Saturday, January 31, 2009

Roger Waters, Live Arrangement, David Gilmour, Annoying Drummers

Too healthy to sit around, but still just a BIT too sick to booze it up, I instead spent the night watching Roger Waters' "In the Flesh" 2000 tour DVD. I love to see brilliant musicians interpret equally-brilliant songs. But this DVD sort of bugs me.

The bulk of it consists of old -- and often surprising -- Pink Floyd songs. The band tries to reproduce them as faithfully as possible -- their version of "Dogs" is absolutely shocking in its adherence to the studio version -- but Waters has never been a particularly competent live arranger, and this is VERY obvious on the DVD.

In a sense it's a study of "live versus studio." The basic problem is -- of course -- that you've got different musicians on stage than you did in the studio, and even though they have individual styles that are deeply ingrained, they're still forced to play close enough to the record in order to please the fans. Graham Broad (drummer) is most guilty of "embellishing," followed closely by guitarist voodoo-dude Doyle Bramhall II, who looks just as pretentious as his name.

The problem gets worse when Roger Waters' sings Gilmour's parts. His voice sounds surprisingly good considering, but he seems hellbent on avoiding Gilmour's cadence, removing the "human" element which made many of these songs so special. Instead of warm vocals we get Waters' intellectual, somewhat sardonic delivery, which ultimately sounds like two hours of "Welcome to the Machine."

Things REALLY break down when we come to backup singers Katie Kissoon, Susannah Melvoin, and P. P. Arnold. They're perfectly competent and they're great at what they do, but when they're shoehorned into songs they don't belong in ("Wish You Were Here") they end up doing the exact same stilted, soulless vocals that Roger Waters is doing. To make things worse they act out the lyrics using "Standard Drag Style," that is, little three-step choreographed pantomimes which convey the simplest of ideas...while singing a lyric about a telephone call, they actually hold their fingers to their ears in that time-worn "talking on the phone" charade. Sad.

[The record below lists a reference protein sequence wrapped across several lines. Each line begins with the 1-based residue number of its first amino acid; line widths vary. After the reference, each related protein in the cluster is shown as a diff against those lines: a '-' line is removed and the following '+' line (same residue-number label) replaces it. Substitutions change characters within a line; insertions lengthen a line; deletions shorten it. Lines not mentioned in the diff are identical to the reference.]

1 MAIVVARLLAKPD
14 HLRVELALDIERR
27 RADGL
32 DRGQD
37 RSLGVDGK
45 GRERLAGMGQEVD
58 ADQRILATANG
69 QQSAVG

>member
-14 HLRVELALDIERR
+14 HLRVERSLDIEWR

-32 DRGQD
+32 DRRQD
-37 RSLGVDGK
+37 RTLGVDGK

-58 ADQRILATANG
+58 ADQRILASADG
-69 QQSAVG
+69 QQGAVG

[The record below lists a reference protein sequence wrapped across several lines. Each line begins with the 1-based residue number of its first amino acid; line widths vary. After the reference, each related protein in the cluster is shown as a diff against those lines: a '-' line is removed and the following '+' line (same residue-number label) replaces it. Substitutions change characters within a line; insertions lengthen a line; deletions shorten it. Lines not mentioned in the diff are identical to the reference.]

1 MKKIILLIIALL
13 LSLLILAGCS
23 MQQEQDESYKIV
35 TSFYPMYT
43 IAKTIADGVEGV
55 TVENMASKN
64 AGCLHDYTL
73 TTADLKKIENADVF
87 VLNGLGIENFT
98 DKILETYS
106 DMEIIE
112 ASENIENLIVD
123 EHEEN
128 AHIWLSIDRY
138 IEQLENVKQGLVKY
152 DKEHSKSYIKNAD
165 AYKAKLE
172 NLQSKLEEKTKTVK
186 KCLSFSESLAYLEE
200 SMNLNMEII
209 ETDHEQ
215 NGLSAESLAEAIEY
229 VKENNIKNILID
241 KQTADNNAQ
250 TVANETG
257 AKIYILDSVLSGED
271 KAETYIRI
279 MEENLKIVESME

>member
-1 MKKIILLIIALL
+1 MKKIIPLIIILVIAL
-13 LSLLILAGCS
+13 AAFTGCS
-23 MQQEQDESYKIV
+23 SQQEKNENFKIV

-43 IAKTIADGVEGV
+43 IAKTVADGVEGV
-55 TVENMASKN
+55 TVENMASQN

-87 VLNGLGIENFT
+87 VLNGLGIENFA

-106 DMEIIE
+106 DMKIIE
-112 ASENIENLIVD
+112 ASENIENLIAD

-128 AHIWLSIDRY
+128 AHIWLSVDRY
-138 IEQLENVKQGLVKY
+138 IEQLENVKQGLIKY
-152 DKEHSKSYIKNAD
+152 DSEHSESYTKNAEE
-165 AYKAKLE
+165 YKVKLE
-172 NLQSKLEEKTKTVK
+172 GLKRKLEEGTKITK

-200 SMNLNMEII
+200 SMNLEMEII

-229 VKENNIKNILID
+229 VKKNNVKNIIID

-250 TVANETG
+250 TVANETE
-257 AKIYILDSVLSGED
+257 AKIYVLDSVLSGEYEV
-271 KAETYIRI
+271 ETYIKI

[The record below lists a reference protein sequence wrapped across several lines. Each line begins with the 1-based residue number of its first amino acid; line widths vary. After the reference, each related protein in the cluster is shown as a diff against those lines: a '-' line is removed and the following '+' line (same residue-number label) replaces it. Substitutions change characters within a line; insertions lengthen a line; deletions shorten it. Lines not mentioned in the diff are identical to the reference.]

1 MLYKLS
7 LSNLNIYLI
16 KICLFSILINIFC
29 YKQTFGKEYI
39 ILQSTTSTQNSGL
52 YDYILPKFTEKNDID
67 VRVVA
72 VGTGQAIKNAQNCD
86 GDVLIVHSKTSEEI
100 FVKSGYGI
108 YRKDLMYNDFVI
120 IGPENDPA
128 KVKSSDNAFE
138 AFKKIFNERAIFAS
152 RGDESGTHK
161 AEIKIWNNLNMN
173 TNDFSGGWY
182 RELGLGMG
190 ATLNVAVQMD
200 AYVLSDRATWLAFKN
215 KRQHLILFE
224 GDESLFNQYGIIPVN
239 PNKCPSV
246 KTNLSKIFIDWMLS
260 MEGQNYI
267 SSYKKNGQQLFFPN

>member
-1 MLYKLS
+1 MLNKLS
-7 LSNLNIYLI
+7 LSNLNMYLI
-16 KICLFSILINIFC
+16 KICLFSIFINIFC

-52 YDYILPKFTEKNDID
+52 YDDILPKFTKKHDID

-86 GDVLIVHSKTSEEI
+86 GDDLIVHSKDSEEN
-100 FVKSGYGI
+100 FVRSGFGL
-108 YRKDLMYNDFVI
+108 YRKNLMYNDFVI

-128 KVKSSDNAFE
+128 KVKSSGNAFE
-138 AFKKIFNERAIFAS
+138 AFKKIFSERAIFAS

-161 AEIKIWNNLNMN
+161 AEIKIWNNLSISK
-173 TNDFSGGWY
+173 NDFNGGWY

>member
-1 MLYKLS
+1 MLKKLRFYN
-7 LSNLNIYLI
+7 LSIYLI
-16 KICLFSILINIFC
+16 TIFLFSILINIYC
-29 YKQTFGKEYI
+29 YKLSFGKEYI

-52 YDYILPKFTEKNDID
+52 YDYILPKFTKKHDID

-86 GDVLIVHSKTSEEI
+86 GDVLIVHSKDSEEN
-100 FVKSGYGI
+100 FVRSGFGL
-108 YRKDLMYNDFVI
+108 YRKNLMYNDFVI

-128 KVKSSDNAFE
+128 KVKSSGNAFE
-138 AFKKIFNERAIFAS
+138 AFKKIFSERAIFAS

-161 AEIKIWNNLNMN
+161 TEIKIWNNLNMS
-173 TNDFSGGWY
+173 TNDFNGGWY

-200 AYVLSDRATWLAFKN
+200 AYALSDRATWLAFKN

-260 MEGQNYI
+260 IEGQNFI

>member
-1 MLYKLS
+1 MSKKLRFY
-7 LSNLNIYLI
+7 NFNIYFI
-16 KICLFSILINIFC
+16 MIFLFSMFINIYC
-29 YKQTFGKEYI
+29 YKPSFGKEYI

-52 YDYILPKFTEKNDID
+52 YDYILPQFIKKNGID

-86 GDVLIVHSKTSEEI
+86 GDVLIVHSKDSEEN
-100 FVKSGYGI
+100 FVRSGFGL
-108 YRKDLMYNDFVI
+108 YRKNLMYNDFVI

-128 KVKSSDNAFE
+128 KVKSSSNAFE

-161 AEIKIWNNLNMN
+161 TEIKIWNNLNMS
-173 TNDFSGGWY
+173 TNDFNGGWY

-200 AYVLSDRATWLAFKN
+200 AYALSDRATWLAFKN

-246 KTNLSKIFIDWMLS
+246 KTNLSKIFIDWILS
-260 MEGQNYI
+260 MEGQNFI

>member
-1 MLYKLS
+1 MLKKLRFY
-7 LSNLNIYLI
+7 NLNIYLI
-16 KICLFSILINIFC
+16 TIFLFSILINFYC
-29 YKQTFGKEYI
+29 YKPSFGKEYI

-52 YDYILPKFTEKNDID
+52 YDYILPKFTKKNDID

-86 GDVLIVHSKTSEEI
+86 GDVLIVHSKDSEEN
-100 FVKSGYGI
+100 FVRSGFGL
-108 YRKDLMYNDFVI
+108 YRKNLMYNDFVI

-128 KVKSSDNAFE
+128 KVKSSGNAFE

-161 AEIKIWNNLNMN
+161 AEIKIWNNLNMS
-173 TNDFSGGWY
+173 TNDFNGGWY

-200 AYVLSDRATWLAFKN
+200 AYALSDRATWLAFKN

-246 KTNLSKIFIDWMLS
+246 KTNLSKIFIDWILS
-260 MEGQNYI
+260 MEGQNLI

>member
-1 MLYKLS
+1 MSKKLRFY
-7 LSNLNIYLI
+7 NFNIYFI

But that's only when they're doing the Pink Floyd stuff. When they do the music of Roger Waters they all come into their own, and suddenly the concert is PERFECT. They CARE. But for all that they are doing a live-or-Memorex duplication of the studio songs, which appears to be the only sort of arrangement Waters is GOOD at.

Here's the title song from "Amused To Death," which demonstrates all that is good and beautiful about the solo-album portion of the concert. It's awfully long but is 100% faithful to the album, right down to the heartbreaking samples at the end.

The main reason I mentioned David Gilmour in this post is because, for all his weaknesses, he is AMAZING at live arrangements. The "Delicate Sound of Thunder" film shows his skills in their finest glory...but the only clips available on YouTube look like they were compressed with a "sludgy mud" effect, so I won't post them.

Looking through the archives, however, I discovered this live 1987 performance of "Comfortably Numb" which gives a pretty good impression of his approach. Sure it's a cheesy song, but it's also a difficult one to reproduce live...this clip shows the technique he would use on the subsequent tour: slowing it down, changing the key, enlisting a clear-singing backup vocalist (Sam Brown in this case), and not trying to do anything appallingly TRICKY.

This particular version even manages to sound slightly new wave, somehow.

Incidentally, keeping with the theme of live adaptations, I love one of the comments posted to this video:
ladies and gentleman , simon phillips on drums, what a fuckin jerk, smashed the whole end of the song, double bass here, double there, accent here, accent every second, jerk this is not how floyd sounds... maybe toto, disgusting...
It's true, Phillips needs an elbow to the ribs during the ending portion, but to his credit he doesn't manage to COMPLETELY ruin it.

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